- If you have requested a modification or other workout plan with your servicer, please confirm that your servicer has received all of the documentation required. If you are already in a trial modification, please verify that your servicer has received the updated income, expenses, and financial hardship information that are required to convert the trial modification into a permanent modification.
If you are missing documents, submit them as soon as possible. Create a system to track the date documents were submitted and when calls were made to your loan servicer and other entities. Remember to write down the name of the person with whom you spoke. A calendar and lined notebook paper is all you need to create your record system. Homeowners who miss deadlines may lose their eligibility.
- Read your loan documents so you know what your lender may do if you can’t make your payments. If you meet with a housing counselor, bring these documents.
- Prioritize your spending.
After health care, keeping your house should be your first priority. Review your finances and see where you can cut spending in order to make your mortgage payments. Look for optional expenses: cable TV, memberships, entertainment, etc. that you can eliminate.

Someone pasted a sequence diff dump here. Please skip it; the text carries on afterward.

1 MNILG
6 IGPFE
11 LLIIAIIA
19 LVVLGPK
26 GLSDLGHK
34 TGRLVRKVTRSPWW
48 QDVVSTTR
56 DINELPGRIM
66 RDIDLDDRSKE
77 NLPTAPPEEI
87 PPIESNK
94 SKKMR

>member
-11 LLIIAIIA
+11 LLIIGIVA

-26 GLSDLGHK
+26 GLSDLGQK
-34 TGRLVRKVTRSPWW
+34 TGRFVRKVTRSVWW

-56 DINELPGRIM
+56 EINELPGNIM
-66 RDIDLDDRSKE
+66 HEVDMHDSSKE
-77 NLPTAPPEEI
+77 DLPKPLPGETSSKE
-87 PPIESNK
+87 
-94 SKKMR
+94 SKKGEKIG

- Use your assets.
Do you have assets, such as a second car, jewelry, or a whole life insurance policy that you can sell for cash to help reinstate your loan? Can anyone in your household get an extra job to bring in additional income? Even if these efforts don’t significantly increase your available cash or your income, they demonstrate to your lender that you are willing to make sacrifices to keep your home. It is not recommended that you use retirement savings, however.
- Avoid foreclosure prevention companies and foreclosure recovery scams.
If any firm claims it can stop your foreclosure immediately if you sign a document appointing them to act on your behalf, you may well be signing over the title to your property and becoming a renter in your own home! Never sign a legal document without reading and understanding all the terms and getting professional advice from an attorney, a trusted real estate professional, or a HUD-approved housing counseling agency.
You also should not have to pay fees for foreclosure prevention help – use that money to pay the mortgage instead. Many for-profit companies will contact you promising to negotiate with your lender. While these may be legitimate businesses, they will charge you a hefty fee for services that are offered for free through HUD-approved housing counseling agencies.
Any program that requires you to pay upfront fees to help you avoid foreclosure is illegal. The Office of the N.C. Attorney General provides help identifying and combating foreclosure scams.
Foreclosures that took place between Jan. 1, 2009 and Dec. 31, 2010 may be eligible for review. The deadline to submit a request for review was April 30, 2012. For more information, click here.